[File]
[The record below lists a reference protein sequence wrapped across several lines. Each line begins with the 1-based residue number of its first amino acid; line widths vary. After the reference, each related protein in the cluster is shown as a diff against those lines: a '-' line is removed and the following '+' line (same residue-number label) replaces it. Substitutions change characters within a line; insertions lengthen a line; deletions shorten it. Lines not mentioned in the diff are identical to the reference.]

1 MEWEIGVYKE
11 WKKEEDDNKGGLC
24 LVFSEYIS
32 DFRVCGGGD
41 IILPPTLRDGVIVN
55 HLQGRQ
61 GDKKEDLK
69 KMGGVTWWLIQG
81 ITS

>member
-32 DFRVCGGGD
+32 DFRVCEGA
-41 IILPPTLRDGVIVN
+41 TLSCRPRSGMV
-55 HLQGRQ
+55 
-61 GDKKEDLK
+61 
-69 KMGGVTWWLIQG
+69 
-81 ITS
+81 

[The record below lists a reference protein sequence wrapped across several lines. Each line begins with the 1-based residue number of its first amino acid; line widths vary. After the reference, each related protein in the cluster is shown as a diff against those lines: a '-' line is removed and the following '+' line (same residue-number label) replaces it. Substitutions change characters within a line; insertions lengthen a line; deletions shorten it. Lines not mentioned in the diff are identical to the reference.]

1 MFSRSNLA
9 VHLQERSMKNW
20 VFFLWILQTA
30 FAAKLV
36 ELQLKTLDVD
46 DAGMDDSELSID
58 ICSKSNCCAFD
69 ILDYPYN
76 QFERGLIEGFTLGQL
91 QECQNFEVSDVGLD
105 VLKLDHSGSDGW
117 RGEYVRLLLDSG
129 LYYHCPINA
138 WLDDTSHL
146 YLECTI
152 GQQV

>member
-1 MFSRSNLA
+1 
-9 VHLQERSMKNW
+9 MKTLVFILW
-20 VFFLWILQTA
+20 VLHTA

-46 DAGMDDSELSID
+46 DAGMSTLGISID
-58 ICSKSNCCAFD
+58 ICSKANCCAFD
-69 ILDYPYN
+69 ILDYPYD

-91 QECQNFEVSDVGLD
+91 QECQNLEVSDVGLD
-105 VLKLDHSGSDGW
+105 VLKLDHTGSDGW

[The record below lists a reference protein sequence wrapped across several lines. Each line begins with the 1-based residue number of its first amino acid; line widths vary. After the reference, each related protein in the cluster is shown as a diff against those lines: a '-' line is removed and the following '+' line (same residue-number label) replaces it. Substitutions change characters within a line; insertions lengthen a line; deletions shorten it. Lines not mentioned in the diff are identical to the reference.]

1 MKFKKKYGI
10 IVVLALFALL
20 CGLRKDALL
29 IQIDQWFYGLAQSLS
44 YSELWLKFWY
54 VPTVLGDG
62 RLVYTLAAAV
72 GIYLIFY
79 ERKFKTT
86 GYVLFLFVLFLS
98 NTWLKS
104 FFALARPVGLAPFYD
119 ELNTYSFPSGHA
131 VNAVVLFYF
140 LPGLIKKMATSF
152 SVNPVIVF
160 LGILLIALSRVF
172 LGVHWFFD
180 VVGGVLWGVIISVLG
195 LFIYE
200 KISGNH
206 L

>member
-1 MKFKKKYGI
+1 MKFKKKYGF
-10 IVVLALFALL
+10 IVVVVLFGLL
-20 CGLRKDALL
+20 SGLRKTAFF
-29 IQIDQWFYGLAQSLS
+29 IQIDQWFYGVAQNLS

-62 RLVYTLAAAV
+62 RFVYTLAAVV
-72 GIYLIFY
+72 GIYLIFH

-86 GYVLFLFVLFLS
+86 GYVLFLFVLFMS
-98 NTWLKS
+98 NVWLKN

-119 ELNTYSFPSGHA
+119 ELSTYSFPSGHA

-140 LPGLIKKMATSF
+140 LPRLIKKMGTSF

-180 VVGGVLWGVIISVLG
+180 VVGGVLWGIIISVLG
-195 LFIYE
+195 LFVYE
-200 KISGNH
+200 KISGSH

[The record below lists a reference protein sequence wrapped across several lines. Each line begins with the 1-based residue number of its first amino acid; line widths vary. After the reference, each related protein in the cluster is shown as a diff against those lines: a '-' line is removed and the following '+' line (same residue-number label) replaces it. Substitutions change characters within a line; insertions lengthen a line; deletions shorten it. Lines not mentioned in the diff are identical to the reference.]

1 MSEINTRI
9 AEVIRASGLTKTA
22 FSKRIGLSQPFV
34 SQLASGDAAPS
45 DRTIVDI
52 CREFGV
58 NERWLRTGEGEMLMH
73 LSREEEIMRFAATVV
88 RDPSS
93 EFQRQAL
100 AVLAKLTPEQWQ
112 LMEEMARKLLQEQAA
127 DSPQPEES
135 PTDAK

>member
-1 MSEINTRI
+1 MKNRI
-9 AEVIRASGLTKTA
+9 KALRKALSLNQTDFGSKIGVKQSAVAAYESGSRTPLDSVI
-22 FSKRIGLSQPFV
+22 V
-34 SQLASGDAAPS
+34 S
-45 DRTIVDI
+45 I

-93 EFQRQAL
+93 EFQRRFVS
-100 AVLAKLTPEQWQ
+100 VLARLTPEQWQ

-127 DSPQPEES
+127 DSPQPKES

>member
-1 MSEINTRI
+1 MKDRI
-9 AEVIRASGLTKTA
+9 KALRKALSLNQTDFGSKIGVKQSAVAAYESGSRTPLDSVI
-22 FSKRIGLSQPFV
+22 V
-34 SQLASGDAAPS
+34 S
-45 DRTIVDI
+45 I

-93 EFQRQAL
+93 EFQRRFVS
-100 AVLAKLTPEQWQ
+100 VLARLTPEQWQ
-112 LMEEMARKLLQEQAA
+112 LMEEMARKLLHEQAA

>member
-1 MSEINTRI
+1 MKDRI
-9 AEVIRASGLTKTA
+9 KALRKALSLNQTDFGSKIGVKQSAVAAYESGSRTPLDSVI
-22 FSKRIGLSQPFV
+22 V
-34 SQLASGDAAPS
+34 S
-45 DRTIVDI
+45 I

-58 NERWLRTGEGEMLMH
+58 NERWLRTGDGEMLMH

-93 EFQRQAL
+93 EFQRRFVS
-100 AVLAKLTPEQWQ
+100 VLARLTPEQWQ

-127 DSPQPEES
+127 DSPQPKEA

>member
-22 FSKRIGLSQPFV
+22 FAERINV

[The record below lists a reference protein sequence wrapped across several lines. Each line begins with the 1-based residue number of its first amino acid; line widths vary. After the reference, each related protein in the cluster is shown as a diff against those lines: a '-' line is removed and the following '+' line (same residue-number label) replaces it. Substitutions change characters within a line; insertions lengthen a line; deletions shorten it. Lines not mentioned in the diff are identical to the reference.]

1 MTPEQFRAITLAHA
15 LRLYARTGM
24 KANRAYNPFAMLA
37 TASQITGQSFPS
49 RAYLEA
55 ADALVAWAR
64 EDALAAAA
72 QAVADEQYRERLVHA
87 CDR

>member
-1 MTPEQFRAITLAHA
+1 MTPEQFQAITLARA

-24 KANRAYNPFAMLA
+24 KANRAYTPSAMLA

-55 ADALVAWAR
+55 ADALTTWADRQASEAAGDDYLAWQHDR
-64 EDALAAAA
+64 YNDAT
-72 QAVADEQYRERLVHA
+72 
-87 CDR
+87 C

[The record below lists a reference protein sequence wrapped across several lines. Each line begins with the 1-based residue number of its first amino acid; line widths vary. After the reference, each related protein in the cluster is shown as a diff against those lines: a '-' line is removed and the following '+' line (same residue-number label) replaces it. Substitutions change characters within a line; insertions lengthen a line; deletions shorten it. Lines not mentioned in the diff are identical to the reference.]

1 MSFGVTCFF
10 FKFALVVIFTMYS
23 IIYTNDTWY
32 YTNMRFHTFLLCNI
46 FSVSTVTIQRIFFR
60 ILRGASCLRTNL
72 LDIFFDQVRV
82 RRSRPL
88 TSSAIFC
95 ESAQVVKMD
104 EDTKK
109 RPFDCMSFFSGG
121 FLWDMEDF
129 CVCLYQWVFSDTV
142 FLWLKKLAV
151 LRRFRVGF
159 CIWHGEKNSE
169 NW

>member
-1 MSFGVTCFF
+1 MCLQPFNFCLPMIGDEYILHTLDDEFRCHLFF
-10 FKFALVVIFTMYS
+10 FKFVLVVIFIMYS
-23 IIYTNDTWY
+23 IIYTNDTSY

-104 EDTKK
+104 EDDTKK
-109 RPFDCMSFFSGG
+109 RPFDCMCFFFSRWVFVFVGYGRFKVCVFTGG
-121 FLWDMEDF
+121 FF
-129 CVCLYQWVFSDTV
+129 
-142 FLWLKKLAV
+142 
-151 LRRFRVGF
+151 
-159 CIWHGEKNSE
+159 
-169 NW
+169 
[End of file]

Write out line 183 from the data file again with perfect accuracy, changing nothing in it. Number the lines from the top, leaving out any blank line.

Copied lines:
37 TASQITGQSFPS